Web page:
Jack Smith (1928-2011) was a central figure in British painting from the early 1950s when he was renowned for his powerful realist works. Along with John Bratby, Edward Middleditch and Derrick Greaves, Smith was labelled a key member of the so-called 'Kitchen Sink' school, a label applied by the critic David Sylvester to suggest a unified group of campaigning Social Realists. However, Smith was never comfortable with the tag. His core concerns were always aesthetic - to do with light, form and pattern - rather than political, and by the late 50s his work moved towards the pure abstraction for which his career has subsequently been celebrated. Many of the paintings had musical titles and used hieroglyphics and script-like forms which implied, but at the same time denied a specific semiotic reading.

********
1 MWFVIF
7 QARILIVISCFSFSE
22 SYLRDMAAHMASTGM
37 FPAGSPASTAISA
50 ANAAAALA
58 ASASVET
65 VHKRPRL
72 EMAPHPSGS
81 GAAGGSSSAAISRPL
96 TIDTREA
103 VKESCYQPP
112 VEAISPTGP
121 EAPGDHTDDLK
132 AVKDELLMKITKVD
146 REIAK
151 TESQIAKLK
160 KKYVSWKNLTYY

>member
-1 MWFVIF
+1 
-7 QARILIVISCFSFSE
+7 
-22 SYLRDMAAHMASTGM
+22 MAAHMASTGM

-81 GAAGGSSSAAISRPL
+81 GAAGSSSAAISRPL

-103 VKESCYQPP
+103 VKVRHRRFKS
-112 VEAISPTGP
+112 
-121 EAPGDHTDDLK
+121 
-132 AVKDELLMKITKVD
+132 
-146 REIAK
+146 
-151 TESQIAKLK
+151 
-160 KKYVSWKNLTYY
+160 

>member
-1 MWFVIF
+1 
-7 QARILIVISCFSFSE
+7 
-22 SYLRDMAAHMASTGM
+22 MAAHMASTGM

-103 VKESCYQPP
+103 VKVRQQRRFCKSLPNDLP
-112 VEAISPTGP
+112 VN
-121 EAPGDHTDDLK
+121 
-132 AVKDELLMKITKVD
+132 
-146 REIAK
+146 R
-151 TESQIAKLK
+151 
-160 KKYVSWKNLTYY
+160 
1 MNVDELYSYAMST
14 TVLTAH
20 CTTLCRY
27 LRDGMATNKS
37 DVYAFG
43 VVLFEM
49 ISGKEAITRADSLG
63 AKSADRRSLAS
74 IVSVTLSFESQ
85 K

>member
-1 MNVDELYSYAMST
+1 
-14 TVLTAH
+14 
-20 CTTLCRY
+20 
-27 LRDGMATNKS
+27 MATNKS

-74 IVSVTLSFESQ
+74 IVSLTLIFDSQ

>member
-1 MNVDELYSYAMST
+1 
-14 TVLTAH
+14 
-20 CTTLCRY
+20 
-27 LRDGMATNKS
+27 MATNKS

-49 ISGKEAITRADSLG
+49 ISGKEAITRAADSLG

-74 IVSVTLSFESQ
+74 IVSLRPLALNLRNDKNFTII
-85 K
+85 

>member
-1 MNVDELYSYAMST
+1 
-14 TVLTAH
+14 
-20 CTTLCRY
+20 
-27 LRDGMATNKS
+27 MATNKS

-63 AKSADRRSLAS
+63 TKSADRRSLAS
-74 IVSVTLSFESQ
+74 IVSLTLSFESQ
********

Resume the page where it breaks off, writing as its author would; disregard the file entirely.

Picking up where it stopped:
After being included in the Venice Biennale in 1956,. Smith won the first John Moores prize in 1957 and had a solo retrospective at the Whitechapel in 1959. His work has since been exhibited at the National Portrait Gallery, London; the Serpentine Gallery, London; Kettle’s Yard, Cambridge; Ikon Gallery, Birmingham; Museo Municipal, Madrid, and Pallant House Gallery, Chichester. Public collections include the Arts Council England; the National Gallery, Berlin; the Guggenheim Museum, New York; the Tate Gallery, London; The Art Gallery of New South Wales, Sydney; the Scottish National Gallery of Modern Art Edinburgh, and the Victoria and Albert Museum, London.